The Hotel New Hampshire
by John Irving

Mad Dog Shiraz


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As months go, January is the darkest – almost as dark as this highly eccentric coming of age classic. Happily, ‘The Hotel New Hampshire’ is also hilarious. Helping Damian choose our #NovelPairing are James Franklin from Corney & Barrow and Simon Heafield from Foyles.

Welcome to the Hotel New Hampshire. ‘Frank’s queer, Franny’s weird, Lily’s small and Egg is Egg,’ says the narrator, John, of his eccentric siblings. He’s in love with his sister, Franny. Along with a performing bear, they start life in the years before World War II in the rambling Hotel New Hampshire run by their eccentric parents. Did I mention the bear?

“All John Irving novels have the same mad elements,” says Simon from Foyles. “There’s always at least one bear, real or imagined, and some references to wrestling and Vienna. It’s all very dark but done so lightly.”

That doesn’t mean Irving doesn’t care about what he puts his characters through—one sibling is forced to watch while another is raped, an event which traumatises the whole family. It means he’s a master of understatement. Here, two central characters (I won’t’ say who) perish in a plane crash: “Less than six hours out of Boston, they struck the Atlantic Ocean a glancing blow – off the coastline of that part of the continent called France.” Disaster and drama delivered so matter-of-factly become the stuff of life – lives you don’t want to live but are curious to observe.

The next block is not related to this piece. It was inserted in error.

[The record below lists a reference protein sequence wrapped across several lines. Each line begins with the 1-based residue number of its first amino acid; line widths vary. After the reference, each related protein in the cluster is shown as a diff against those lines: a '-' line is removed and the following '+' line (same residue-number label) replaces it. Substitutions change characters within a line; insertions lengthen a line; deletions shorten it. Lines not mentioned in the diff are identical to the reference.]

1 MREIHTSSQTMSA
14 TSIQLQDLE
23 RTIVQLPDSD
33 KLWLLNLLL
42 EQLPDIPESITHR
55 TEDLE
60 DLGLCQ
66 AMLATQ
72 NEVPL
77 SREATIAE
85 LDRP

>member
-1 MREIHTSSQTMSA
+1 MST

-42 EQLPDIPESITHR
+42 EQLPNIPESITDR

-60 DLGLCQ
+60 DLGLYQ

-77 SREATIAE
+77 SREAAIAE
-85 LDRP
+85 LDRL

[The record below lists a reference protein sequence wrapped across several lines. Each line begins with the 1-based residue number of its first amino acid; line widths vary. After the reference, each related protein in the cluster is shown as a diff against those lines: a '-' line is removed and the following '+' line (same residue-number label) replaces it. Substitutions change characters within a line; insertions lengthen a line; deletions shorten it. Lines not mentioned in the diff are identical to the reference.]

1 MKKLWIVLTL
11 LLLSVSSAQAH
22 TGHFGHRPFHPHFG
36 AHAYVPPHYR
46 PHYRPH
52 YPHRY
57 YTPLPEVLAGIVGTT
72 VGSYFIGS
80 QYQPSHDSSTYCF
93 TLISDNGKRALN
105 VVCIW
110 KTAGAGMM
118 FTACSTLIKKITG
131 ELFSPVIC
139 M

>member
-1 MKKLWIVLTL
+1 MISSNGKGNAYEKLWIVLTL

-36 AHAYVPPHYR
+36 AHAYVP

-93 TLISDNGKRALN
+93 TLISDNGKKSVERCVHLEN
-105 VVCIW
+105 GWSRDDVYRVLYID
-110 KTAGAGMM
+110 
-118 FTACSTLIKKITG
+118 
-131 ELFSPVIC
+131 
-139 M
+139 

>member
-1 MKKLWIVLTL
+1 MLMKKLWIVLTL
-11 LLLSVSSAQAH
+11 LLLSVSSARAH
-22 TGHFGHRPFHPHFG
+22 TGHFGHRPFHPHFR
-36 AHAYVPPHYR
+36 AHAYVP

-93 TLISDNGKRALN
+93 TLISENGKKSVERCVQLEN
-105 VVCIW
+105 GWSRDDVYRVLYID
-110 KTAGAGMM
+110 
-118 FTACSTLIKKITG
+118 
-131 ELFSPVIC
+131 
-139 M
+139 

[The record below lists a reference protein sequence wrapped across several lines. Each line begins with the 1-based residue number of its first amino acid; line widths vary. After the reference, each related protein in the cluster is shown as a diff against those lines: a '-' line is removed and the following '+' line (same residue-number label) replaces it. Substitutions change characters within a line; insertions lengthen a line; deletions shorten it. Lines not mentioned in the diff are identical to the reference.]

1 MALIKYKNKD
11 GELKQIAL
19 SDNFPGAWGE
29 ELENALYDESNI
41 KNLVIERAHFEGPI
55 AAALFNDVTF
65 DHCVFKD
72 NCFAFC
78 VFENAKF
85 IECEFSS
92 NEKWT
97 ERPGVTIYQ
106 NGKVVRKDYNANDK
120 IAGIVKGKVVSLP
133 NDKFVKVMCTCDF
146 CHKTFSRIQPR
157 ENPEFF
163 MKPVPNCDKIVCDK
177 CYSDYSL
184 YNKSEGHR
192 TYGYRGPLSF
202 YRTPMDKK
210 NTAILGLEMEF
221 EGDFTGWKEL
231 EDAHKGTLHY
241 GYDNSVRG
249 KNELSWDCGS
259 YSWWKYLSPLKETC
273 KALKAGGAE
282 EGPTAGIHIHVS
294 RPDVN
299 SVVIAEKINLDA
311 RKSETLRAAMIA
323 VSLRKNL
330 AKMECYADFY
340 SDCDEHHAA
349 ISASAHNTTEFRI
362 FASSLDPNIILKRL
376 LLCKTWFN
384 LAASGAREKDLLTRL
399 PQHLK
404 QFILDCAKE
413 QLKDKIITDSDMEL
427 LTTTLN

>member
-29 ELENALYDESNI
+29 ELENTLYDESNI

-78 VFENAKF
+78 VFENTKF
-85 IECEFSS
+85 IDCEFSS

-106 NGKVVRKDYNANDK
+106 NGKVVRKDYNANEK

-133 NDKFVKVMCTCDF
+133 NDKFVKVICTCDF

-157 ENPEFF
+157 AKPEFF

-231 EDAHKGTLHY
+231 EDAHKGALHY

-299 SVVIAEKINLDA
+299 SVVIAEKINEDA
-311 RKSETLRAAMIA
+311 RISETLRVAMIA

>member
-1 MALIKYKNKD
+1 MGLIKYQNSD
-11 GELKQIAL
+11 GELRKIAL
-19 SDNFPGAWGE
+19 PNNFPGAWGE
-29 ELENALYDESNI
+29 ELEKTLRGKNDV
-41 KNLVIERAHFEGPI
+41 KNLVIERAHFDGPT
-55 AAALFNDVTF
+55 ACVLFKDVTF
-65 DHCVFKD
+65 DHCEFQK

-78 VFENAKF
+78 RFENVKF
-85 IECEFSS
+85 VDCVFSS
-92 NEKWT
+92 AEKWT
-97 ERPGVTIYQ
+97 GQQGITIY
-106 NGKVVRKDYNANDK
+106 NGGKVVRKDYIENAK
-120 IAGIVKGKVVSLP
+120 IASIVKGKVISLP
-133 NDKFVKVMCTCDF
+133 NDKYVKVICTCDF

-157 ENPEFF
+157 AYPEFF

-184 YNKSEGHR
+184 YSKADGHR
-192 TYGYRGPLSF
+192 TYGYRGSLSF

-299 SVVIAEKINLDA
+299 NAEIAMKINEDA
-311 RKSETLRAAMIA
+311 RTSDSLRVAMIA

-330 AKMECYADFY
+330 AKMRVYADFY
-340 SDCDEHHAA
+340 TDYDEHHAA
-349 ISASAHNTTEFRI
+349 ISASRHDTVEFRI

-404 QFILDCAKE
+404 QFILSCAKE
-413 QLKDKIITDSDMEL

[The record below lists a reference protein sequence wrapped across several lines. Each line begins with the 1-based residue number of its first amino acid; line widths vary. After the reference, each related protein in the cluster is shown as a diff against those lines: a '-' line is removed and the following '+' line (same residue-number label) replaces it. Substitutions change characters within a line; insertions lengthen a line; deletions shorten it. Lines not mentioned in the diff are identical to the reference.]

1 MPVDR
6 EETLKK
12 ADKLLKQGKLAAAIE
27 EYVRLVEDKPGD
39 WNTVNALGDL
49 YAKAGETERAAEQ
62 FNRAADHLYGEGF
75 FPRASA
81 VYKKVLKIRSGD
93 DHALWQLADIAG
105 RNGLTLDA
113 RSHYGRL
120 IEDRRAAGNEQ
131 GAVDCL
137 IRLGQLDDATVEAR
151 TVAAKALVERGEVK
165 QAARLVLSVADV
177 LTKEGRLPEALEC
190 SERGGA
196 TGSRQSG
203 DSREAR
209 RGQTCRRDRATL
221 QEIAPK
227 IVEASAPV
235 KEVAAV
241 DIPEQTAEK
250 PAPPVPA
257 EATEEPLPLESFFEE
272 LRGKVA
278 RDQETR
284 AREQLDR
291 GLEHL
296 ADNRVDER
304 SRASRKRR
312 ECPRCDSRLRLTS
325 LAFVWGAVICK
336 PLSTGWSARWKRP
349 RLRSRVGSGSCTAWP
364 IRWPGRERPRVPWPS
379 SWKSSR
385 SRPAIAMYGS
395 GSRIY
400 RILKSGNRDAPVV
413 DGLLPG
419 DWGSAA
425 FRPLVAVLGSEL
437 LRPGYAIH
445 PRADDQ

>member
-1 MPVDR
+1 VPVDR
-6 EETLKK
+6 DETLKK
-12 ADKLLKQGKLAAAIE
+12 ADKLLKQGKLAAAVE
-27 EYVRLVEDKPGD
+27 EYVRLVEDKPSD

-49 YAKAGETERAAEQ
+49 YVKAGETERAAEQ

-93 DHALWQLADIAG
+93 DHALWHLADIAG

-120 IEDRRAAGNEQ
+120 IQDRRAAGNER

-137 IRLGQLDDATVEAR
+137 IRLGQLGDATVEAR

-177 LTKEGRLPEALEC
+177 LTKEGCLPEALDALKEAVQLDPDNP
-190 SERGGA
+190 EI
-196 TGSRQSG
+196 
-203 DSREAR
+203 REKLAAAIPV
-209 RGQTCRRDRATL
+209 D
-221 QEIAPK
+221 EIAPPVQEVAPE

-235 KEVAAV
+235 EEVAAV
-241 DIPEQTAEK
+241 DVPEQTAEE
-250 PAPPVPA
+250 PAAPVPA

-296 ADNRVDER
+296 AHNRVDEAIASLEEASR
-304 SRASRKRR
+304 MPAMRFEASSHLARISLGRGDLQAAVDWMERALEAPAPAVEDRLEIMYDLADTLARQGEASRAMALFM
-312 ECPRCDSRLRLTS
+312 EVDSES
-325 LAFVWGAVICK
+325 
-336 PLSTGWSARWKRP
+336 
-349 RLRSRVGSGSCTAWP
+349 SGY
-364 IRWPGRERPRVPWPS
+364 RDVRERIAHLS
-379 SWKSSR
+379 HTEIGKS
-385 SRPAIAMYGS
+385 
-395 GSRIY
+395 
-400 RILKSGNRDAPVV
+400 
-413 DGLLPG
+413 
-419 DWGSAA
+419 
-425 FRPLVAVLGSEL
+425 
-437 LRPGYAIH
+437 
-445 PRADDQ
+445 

The five siblings fight each other and their parents and they all get weirder and weirder as they move from the original hotel in New Hampshire to another hotel in post-War Vienna where the shadow of the Nazis lingers. There the book descends into anarchy as the second hotel becomes a headquarters for prostitutes, bomb-making revolutionaries and a woman called Susie who dresses up as…a bear. They all – well, almost all – end up back in America where Lily, who is basically a dwarf, uses their adventures as material for a best-selling novel. Their fortunes soar and also crash.

Throughout all this mayhem it’s love that holds the story, and them, together: “Families must be like this -gore one minute. Forgiveness the next.” And a shared humour as dark and dry as coal.

“Gruner Veltliner seemed a good place to start,” says James from Corney & Barrow. “Because so much of the book happens in Austria. Not many people know this grape so it’s a left-field choice but it’s a mad-cap family.”

“It’s got lots of bite,” says Simon from Foyles. “And freshness. It definitely works for the Vienna bit of the book.”

“My next choice is very naughty,” says James, uncorking a San Emilion Pedro Ximenez sherry. “It’s opulent, rich, suggestive, and this book is full of innuendo.”

“It’s definitely fulsome,” says Simon. “I’m not sure I could drink more than a glass.” But what a glass! It’s basically the love-child of sticky toffee pudding and Christmas cake.

James’s final suggestion is Mad Dog Shiraz: “Partly it’s the name—this book is mad—but this is a big, spicy wine for a big, spicy book.”

The Hotel New Hampshire is, at times, an unsettling place to be. The Gruner is the perfect accompaniment to the goings on in Vienna and the Pedro Ximenez speaks to the book’s sexiness. But our #NovelPairing has to be the Mad Dog Shiraz – it’s got plenty of kick but it will also comfort you through the madness. Enjoy your stay!